In 1991, a new generation of Final Fantasy began. Final Fantasy IV was released in Japan this year, as well as the United States. However, for us Americans, the leap would be even more impressive than for the Japanese. This was called Final Fantasy II here on the Super Nintendo, as the actual Final Fantasy II and III didn’t come to America until several years later (or, you know, 16 years in the case of III.)
So while Japan was able to feel a slow increase in presentation and gameplay, everyone else was treated to a sudden ramping up four years later. Jumping from Final Fantasy to Final Fantasy IV provided a stark change of game design. Unlike seeing Square play around with story focus in Final Fantasy II, the United States went from the wide open world and barebones story of the original to Final Fantasy IV, which focuses on telling a story more than any previous title in the franchise at that point.
How did it go? Was it a decent change? By now, you know the drill so let’s find out. Here comes the story of Cecil!
Final Fantasy IV – July 19, 1991 (SNES, WonderSwan Color, PSX, GBA, DS, PSP, iOS, Android, Steam)
Platform used for review: PSP remake, 2011 and PC port, 2014 (screenshots from PC port. I lost my PSP charger and needed screenshots from later parts of the game which I planned on taking after beating it.)
“Orders may be orders, but this? This goes too far.”
Taking a cue from the second game in the franchise, Final Fantasy IV follows a more story-centric progression. In this entry, the story focuses on dark knight Cecil Harvey, captain of the Red Wings of Baron. As the king’s leading airship captain, Cecil is returning home after a morally questionable mission. He took control of one of the four Crystals from the small mage town of Mysidia, cutting innocent people down in the process.
This is where Final Fantasy IV’s story starts to stand up and take center stage. Cecil is haunted by what he was forced to do by his king. Upon returning home, he immediately voices his concerns. Instead of being the understanding type he usually is, the king is cold and accuses Cecil of being untrustworthy. For questioning the king, Cecil is stripped of his title as captain and becomes his errand boy instead. He’s immediately tasked with bringing a special ring to the nearby town of Mist.
This is where we meet Kain Highwind, leader of Baron’s dragoons. Cecil’s friend agrees that the king is much too harsh and hopefully this trip will put him back in the king’s good favor. On top of this, Cecil’s girlfriend and resident White Mage Rosa Farrell urges him to be careful, as does his engineering friend Cid Pollendina.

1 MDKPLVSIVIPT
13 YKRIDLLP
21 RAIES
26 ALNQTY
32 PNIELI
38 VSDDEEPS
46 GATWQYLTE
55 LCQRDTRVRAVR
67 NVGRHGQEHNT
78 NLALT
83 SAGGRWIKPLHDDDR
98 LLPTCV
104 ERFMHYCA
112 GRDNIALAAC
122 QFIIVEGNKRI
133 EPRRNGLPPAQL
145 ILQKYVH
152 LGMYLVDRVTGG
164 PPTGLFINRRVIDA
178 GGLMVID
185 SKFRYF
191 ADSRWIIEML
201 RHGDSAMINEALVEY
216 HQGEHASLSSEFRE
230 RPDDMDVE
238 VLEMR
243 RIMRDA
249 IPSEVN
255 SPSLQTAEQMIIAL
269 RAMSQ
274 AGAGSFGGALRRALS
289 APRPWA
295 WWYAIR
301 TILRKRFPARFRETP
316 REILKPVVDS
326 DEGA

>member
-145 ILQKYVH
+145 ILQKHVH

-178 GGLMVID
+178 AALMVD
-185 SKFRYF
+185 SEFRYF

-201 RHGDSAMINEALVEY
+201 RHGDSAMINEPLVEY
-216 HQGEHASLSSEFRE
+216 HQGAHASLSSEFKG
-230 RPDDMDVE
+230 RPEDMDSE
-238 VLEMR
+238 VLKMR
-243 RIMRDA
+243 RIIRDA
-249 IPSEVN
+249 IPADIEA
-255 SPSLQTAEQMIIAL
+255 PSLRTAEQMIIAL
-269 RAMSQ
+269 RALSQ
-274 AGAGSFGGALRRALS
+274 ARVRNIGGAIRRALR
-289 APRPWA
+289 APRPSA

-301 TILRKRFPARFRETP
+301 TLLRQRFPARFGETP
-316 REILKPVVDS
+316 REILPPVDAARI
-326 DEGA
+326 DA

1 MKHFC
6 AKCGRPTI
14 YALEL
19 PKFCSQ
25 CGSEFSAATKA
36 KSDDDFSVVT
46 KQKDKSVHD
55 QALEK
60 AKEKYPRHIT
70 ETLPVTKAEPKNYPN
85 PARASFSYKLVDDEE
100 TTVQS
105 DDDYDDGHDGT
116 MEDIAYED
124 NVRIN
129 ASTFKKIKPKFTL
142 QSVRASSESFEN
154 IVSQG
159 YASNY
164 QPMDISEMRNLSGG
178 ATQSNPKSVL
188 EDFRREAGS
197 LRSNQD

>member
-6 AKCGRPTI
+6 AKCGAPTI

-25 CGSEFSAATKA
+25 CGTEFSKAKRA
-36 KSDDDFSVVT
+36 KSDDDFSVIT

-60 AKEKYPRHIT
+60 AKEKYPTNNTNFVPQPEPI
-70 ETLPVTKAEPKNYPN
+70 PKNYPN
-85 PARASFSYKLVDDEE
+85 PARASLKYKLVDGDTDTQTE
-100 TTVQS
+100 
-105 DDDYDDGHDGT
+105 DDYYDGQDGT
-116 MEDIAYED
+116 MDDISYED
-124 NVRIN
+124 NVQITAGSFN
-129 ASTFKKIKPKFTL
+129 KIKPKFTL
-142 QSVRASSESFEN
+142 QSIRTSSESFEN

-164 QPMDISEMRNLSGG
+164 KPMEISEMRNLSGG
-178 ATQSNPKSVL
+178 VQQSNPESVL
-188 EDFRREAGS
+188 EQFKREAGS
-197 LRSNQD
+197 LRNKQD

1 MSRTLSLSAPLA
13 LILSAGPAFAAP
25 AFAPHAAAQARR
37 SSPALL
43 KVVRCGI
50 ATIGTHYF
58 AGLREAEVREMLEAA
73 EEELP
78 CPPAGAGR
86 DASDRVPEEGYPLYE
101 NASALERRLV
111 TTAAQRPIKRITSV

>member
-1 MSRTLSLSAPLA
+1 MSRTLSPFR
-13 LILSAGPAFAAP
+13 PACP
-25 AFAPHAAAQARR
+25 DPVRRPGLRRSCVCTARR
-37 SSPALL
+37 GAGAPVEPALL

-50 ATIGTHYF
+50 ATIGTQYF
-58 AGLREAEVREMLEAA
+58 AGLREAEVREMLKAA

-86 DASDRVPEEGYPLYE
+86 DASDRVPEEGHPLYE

From here, the stage is set and things almost immediately go awry. Without going through the whole story piece by piece, it’s safe to say that Final Fantasy IV clearly had a lot of thought put into it. It naturally grows from “moral quandary” to a tale of redemption, and from there to a story of otherworldly proportions. There are betrayals, there’s love, there’s life and death, hope and despair. Square made the story very personal this time around. Instead of Final Fantasy II where people swap in and out of your party in the time it takes for a Pop-Tart to cook in the toaster, Final Fantasy IV takes time to build its cast.
Each character is memorable because they actually stick with you for a while. Some are in your party for a shorter time than others, but they all have unique personalities that help with character development so that you actually feel for them. Also, unlike Final Fantasy II, this game isn’t afraid to break up its main cast. Cecil is the only character who stays in the party 100% of the time. Sometimes, you’ll have five characters fighting at once. Other times, it’s Cecil alone. You never know where the story will go next, so it’s interesting to say the least.
Spoilers for the plot of Final Fantasy IV beyond this point! Skip past the line below to avoid spoilers!
The way the story weaves together plot point to plot point is great. It feels so natural to connect these personal stories to the overarching plot surrounding the four elemental crystals. You start by taking the ring to Mist. This ring is a trap and unleashes a bunch of Bomb enemies on the town, setting it ablaze. However, you killed the guardian of the town, the Mist Dragon, to get there. This was the summoned beast of the mother of a young girl named Rydia. Her mom dies in the blaze, and Rydia summons an angry Titan to split the earth in fury. Kain and Cecil are separated, and Rydia is stuck with Cecil. Soldiers from Baron attempt to kill Rydia, but Cecil finally decides to turn his back on his kingdom and defends her.
Soon, they run into a feverish Rosa, who went looking for Cecil and got lost in the desert. After curing her illness, they meet with an old man named Tellah, who is searching for his daughter Anna. He teams up with Cecil long enough to make it to Damcyan Castle, where Anna ran off to with her lover Prince Edward. They arrive just in time to see Baron’s airship fleet carpet bomb the castle and rush in only to find that they’ve stolen the Fire Crystal, and that Anna has died in the explosion. This sends Tellah into a blinding fury, which leads to one of the most unintentionally funny quotes of the series.
Tellah runs off to exact revenge on the mysterious Golbez, who Edward says stole the crystal. Realizing that they must protect the remaining crystals, the crew heads to Fabul to warn the kingdom. However, despite their preparations, Baron attacks and none other than Kain Highwind attacks Cecil. When Rosa attempts to talk him down, she’s kidnapped and the crystal is stolen by Baron.